WETT Inspection For Stoves And Fireplaces
by Roger Frost

Wood heating is practiced on a small scale, the fuel is usually harvested from a local resource, and the users gain a more complete understanding of their impacts on the environment than users of other energy sources. As environmentalists have suggested, these are some of the very features needed for economic and environmental sustainability. Families who heat their homes with wood responsibly should be recognized for their contribution to a reduction in greenhouse gas emissions and a sustainable energy future.

There was a tendency during the development of the first round of EPA’s wood stove emissions regulations in the 1980s to rely exclusively on science and technology to reduce emissions from wood heaters. This made perfect sense at the time because most wood stoves were crude boxes with virtually no emission control technologies. Unfortunately, a repeat of this approach appears to be reflected in much of the recent commentary surrounding the EPA New Source Performance Standard (NSPS) review process. Unfortunate because this repeat of the reliance entirely on technology can result in appliances that burn cleanly under laboratory conditions through increased technological complexity but which do not meet user needs. This could produce disappointing emission reduction results in actual use.

Energy is actively debated on several fronts these days. The Gulf of Mexico oil spill, drilling in the arctic, and the Alberta tar sands spark debate about the environmental wisdom of continued oil exploitation. Climate change is caused mainly by the combustion of fossil fuels, something that goes on at a spectacular rate around the world. Peak oil – meaning the maximum possible global production rate of conventional oil – has entered the mainstream discussion after a decade of lurking in the shadows.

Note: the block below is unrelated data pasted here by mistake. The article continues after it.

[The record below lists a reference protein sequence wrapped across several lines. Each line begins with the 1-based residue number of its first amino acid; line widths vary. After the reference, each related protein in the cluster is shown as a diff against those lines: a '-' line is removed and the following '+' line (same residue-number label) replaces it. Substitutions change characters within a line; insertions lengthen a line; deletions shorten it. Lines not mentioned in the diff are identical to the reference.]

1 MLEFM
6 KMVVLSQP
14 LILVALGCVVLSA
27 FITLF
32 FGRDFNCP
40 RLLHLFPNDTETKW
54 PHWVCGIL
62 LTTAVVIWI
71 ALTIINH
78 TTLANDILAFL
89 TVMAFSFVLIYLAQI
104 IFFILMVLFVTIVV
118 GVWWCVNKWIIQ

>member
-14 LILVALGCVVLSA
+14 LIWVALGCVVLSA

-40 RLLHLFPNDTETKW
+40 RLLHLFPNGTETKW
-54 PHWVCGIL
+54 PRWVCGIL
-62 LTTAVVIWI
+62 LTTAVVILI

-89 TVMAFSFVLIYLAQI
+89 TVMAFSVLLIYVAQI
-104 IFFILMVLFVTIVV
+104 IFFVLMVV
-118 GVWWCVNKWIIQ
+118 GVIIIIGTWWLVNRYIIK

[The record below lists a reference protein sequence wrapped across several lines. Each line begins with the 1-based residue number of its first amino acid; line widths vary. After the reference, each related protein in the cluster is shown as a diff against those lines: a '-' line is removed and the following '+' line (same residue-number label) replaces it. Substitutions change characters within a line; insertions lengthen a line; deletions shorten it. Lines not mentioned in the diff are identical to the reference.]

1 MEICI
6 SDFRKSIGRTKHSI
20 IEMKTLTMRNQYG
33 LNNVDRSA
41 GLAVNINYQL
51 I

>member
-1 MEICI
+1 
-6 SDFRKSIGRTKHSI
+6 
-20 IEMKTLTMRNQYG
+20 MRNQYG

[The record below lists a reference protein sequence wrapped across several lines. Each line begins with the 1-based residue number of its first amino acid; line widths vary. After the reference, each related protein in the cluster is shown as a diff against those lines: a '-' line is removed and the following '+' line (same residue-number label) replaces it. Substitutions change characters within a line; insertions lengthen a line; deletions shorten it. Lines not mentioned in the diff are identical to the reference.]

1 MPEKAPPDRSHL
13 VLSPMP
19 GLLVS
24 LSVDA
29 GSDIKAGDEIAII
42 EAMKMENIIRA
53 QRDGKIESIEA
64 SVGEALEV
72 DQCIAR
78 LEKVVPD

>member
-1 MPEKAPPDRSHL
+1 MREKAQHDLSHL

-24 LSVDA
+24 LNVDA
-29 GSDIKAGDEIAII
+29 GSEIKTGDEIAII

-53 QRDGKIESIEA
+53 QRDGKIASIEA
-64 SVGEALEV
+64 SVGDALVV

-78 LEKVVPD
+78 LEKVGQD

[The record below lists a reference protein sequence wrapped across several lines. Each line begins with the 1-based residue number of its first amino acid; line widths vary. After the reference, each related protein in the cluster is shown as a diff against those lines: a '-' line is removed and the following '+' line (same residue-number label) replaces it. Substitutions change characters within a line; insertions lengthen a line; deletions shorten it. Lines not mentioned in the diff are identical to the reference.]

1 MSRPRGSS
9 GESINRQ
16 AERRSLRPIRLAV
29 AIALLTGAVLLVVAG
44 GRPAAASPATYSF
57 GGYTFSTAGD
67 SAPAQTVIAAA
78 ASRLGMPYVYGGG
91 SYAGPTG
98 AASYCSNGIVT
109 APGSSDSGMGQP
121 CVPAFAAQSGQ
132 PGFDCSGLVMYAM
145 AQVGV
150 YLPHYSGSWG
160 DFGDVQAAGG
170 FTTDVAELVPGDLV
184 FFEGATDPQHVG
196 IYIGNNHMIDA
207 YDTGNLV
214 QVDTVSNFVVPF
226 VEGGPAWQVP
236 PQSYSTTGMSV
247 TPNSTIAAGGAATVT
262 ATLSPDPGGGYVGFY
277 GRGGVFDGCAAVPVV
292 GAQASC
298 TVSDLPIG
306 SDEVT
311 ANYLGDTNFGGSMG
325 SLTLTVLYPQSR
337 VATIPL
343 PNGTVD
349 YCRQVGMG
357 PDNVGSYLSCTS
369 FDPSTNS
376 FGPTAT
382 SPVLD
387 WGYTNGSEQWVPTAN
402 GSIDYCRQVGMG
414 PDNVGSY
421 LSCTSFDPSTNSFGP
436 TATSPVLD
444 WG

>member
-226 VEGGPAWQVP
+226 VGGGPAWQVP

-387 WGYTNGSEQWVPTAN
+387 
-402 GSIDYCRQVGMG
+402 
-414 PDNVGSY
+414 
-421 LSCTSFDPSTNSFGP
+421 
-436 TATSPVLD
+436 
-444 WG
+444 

The term fireplace was traditionally used to describe a wood burning device built into the structure of a living area and in which the fire can be viewed while it burns. However, the distinction between wood stoves and fireplaces is no longer as clear as it once was. For example, virtually all advanced wood stoves have glass panels in their doors and incorporate a technology that sweeps combustion air behind the glass to keep it clear for effective fire viewing. Also, some fireplaces now have advanced combustion technologies that permit them to meet EPA emission limits and can have heat ducts connected for use as central heating systems. As well, some masonry heaters look like fireplaces but have the efficiency and low emissions of advanced wood stoves. Therefore, the term fireplace must be used with some caution. It is used here to mean a device that is not free-standing but is built into the wall of a living space. The term does not refer to strictly decorative appliances.

A standard home inspection includes a visual assessment of the components of the fireplace, hearth and chimney. However, depending on your area and the property insurance you choose, a WETT inspection may be required.

Practice responsible wood burning habits (such as building small hot fires, using seasoned wood or manufactured non-wax firelogs) and using low emission wood-burning hearth products (such as wood-burning stoves and fireplace inserts certified by the U.S. Environmental Protection Agency (EPA) and new state-of-the-art clean-burning fireplaces). Burning wood responsibly is about doing the right thing for you, your family, and your neighbors, while protecting your ability to burn wood well into the future.

The Barrie Home Inspector is a WETT Certified Professional Home Inspector for the Barrie, Alliston and Orillia area of Simcoe County. The experience and knowledge from over 4,000 inspections allows us to guarantee the best possible WETT and Home Inspection. The Barrie Home Inspector is also a Certified Building Code Official with the Ontario Building Officials Association.

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